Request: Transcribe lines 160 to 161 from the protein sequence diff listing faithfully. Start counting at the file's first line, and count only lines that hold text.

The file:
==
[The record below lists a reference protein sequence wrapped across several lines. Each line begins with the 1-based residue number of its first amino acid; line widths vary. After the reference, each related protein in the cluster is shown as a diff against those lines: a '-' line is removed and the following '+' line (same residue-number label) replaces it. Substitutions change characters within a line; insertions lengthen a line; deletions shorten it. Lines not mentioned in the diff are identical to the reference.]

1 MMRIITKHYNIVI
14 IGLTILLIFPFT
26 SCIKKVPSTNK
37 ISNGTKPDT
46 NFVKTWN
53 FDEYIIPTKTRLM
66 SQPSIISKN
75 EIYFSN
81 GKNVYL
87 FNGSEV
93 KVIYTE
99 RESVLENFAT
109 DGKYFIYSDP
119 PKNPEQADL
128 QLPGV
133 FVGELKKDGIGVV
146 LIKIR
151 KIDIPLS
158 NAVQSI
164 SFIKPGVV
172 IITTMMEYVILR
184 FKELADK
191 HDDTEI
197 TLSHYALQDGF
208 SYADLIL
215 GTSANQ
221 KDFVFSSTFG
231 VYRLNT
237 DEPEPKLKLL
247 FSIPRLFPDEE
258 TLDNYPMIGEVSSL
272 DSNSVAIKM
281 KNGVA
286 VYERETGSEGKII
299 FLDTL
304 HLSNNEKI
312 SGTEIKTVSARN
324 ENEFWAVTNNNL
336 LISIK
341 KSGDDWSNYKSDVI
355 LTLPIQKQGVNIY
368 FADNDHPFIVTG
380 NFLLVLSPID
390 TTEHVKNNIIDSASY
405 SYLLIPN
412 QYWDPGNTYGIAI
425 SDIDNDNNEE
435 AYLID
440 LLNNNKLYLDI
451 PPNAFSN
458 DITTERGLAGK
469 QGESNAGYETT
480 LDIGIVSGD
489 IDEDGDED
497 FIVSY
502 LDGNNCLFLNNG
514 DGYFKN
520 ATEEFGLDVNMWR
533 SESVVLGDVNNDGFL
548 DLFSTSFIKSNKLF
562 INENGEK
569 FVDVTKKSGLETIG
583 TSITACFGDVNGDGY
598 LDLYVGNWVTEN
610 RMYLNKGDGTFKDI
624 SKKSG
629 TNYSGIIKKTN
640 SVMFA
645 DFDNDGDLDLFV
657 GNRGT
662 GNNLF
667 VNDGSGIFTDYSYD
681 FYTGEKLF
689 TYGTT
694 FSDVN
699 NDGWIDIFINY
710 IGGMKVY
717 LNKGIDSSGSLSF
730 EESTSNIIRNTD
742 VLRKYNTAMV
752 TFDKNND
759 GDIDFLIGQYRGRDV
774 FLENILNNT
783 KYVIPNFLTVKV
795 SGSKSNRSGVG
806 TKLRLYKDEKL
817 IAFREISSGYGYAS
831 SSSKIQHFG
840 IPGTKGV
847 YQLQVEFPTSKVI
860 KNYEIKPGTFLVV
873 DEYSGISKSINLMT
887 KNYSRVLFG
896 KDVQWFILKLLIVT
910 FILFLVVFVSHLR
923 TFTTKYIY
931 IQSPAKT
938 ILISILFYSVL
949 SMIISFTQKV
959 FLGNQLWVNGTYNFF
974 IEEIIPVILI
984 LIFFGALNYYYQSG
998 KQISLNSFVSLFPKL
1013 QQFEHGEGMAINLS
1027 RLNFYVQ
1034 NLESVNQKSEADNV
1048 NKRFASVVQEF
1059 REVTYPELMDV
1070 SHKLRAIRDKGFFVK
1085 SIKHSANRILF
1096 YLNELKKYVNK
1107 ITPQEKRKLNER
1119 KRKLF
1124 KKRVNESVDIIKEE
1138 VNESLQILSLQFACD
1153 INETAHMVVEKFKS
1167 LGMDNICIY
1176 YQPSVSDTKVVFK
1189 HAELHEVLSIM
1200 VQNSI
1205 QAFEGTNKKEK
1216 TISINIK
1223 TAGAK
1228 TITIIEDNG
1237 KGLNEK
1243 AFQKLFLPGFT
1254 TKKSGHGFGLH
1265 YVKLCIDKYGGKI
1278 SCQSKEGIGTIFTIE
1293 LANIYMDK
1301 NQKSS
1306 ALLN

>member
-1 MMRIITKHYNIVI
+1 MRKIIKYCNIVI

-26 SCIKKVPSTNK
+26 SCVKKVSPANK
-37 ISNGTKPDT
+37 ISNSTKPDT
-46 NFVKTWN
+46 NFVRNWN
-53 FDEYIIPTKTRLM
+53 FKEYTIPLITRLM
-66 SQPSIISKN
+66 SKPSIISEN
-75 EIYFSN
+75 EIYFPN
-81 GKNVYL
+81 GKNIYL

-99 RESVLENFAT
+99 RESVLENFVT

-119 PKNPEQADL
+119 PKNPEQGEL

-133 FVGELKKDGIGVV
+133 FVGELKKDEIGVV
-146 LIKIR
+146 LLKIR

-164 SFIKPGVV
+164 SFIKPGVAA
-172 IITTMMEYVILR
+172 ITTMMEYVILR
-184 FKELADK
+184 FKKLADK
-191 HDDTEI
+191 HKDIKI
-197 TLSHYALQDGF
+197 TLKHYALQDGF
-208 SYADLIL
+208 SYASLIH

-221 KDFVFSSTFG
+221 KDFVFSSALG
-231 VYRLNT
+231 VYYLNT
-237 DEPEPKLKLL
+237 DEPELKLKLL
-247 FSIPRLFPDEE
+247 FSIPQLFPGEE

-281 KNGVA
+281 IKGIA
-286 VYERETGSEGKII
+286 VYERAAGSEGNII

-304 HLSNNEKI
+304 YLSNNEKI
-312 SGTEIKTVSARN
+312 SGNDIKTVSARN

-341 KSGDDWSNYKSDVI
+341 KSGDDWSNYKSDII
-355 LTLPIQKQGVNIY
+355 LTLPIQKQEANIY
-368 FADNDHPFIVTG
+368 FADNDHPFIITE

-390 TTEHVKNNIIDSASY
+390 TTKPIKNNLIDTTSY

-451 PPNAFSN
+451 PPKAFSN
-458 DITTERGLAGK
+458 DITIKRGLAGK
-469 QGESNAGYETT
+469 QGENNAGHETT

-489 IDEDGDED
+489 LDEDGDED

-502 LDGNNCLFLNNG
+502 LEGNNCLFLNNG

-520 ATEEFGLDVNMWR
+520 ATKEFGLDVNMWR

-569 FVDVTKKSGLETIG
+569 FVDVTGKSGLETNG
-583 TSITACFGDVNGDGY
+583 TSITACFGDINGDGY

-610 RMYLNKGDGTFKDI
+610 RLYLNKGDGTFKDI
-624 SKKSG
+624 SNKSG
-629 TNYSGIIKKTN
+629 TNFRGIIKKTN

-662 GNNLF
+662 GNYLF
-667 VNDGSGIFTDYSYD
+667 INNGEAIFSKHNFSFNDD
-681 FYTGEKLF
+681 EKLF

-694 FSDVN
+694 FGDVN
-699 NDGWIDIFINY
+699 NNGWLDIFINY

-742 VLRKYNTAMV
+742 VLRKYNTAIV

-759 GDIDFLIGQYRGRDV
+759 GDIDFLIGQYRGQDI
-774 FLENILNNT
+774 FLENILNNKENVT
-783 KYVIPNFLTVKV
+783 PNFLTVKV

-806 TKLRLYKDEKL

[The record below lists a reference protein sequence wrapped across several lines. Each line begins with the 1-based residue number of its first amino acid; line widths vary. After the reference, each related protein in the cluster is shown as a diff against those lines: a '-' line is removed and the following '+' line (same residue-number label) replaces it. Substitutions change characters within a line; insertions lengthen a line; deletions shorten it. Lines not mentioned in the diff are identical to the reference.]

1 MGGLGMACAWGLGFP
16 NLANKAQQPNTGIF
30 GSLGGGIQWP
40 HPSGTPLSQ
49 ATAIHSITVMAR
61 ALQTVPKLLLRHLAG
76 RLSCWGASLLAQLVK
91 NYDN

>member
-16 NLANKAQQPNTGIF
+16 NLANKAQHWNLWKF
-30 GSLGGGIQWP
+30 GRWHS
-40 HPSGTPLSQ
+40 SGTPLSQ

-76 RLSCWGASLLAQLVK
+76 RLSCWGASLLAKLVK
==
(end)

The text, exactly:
+164 SFIKPGVAA
-172 IITTMMEYVILR